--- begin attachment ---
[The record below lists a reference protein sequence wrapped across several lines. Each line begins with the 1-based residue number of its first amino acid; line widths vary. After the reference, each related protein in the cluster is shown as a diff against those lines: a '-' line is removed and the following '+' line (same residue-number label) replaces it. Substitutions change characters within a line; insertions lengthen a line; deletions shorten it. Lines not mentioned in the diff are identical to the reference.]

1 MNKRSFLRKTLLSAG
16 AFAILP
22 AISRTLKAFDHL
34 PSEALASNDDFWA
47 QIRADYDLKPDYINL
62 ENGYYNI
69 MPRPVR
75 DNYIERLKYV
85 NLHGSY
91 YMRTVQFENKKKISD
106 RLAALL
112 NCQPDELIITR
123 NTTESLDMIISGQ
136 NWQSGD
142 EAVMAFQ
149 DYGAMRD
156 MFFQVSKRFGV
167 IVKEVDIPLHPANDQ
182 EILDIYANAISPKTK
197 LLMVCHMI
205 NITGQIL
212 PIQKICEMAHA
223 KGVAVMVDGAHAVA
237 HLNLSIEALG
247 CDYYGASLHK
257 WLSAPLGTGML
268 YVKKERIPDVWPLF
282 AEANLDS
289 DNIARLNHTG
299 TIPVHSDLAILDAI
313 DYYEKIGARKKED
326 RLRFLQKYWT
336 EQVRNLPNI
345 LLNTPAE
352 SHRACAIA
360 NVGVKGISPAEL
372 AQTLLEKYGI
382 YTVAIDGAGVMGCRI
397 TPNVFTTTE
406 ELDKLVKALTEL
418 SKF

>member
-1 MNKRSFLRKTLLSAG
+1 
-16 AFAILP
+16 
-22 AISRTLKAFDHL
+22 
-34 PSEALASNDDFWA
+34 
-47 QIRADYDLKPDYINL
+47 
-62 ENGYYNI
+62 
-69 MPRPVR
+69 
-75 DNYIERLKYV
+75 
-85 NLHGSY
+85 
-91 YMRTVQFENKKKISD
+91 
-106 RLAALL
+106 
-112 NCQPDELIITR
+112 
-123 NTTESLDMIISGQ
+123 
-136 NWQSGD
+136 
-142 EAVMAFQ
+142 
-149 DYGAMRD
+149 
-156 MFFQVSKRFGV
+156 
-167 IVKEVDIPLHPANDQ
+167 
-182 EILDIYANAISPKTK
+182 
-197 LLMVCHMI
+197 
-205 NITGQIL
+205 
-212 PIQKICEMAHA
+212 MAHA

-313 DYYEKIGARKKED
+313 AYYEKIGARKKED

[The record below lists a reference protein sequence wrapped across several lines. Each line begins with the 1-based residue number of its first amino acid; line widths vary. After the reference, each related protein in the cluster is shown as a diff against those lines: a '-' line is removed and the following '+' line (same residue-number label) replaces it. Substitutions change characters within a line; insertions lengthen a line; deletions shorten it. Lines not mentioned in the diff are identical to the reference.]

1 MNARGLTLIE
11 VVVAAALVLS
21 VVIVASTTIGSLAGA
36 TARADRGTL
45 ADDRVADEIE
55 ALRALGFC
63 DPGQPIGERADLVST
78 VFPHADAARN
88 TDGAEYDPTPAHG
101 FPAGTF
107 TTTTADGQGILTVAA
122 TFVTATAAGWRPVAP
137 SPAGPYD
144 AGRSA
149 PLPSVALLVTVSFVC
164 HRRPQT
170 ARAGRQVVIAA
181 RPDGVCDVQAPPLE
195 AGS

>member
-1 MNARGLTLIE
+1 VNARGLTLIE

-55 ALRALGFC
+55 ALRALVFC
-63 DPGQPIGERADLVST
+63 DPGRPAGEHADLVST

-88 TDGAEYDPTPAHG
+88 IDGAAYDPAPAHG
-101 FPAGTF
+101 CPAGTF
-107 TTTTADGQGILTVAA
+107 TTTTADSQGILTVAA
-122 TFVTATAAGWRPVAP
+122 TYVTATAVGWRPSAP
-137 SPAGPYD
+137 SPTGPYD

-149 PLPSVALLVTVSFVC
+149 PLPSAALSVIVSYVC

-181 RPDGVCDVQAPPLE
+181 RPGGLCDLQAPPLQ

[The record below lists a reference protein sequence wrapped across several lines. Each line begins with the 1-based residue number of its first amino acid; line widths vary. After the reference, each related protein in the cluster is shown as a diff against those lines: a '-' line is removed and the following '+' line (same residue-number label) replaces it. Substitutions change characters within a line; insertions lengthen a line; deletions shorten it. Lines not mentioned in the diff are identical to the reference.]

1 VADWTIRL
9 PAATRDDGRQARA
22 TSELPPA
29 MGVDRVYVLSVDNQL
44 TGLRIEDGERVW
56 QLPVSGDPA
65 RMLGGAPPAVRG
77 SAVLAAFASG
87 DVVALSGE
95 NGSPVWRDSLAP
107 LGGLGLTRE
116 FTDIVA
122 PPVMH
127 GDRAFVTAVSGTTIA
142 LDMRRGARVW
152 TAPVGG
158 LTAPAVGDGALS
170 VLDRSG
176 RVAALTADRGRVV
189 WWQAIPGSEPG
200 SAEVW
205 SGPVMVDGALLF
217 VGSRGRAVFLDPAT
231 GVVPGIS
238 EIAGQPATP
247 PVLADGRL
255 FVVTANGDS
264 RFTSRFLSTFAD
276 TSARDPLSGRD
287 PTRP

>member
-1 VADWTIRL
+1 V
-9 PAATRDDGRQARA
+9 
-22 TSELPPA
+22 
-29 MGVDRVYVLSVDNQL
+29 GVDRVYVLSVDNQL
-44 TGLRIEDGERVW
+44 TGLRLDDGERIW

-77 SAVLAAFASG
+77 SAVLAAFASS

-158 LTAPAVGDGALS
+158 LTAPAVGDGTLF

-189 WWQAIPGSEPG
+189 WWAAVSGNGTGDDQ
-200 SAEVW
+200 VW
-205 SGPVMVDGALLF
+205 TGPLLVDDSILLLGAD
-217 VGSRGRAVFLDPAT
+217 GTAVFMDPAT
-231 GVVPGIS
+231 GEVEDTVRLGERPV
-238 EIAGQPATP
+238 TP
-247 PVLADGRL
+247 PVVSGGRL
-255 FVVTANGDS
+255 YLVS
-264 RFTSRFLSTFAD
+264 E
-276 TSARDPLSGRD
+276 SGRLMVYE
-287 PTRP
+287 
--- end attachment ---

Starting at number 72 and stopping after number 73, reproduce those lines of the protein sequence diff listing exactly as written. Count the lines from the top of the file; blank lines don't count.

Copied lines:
-142 EAVMAFQ
+142 